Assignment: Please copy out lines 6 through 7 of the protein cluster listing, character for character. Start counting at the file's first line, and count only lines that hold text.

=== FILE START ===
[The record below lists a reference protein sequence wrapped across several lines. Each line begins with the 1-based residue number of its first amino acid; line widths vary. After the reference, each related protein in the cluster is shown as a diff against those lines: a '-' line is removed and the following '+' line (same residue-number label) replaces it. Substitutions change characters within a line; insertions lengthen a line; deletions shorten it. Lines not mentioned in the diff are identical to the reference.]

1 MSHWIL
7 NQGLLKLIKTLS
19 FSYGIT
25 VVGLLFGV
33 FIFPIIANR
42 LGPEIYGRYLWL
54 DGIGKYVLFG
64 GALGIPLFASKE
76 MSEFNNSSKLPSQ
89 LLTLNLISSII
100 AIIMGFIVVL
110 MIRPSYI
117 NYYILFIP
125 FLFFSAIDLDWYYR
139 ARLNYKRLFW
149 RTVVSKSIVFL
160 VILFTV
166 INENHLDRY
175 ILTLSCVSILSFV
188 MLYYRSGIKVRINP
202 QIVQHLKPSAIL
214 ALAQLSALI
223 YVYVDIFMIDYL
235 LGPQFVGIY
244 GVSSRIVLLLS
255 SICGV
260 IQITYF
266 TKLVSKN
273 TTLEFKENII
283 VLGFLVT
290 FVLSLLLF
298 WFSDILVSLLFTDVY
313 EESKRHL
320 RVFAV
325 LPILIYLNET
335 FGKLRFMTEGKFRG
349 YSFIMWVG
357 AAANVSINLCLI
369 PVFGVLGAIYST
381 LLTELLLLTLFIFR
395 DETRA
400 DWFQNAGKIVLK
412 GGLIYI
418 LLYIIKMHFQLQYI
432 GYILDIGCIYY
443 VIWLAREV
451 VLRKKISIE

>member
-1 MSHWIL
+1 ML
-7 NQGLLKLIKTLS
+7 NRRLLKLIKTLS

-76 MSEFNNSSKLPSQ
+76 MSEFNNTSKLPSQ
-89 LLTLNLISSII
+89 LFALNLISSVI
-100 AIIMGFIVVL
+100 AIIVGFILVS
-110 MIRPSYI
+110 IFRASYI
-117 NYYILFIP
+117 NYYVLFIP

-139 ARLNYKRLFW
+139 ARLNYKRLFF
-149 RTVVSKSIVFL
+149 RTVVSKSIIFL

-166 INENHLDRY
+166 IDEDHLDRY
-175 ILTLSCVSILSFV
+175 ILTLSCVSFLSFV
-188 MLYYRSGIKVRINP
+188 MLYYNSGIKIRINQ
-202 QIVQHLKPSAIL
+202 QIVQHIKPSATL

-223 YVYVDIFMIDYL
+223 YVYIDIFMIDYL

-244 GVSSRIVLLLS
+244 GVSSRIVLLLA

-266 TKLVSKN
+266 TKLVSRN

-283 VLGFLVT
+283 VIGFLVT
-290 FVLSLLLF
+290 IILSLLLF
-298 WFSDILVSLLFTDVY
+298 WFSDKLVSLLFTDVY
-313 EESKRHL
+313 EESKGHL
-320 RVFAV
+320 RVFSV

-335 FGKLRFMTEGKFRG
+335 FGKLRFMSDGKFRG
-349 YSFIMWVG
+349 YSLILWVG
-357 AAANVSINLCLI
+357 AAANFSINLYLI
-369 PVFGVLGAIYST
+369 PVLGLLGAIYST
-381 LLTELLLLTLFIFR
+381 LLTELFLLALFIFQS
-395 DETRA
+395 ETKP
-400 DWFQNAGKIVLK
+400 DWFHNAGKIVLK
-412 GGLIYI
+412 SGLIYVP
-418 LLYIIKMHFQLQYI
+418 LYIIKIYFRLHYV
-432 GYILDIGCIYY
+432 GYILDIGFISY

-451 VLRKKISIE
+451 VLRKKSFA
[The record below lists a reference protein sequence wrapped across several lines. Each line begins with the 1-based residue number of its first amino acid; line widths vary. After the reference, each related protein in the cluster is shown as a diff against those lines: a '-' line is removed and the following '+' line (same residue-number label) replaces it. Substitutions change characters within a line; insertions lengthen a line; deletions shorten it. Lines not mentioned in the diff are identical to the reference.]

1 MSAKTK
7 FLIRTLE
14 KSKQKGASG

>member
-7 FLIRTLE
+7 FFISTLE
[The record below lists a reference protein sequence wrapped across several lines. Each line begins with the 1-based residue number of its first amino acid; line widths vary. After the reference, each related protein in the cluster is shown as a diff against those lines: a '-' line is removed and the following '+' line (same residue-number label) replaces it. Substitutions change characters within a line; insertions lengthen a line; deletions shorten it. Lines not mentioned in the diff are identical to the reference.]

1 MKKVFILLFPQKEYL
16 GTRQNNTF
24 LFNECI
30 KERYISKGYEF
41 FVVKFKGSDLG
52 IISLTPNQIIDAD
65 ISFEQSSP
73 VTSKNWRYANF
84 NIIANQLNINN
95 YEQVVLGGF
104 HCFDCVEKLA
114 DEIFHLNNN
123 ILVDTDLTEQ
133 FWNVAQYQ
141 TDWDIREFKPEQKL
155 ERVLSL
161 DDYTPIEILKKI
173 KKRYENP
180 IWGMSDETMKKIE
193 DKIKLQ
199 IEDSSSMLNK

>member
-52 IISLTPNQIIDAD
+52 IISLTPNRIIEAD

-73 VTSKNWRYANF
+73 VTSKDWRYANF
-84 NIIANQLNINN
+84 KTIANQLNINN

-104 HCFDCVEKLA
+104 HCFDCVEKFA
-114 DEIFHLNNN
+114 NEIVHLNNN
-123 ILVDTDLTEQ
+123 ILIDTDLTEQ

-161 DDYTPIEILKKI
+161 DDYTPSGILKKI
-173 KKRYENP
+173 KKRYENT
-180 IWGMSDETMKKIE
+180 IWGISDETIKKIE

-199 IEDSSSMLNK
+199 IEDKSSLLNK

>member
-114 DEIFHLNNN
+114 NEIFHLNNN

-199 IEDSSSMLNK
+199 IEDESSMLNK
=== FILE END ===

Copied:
33 FIFPIIANR
42 LGPEIYGRYLWL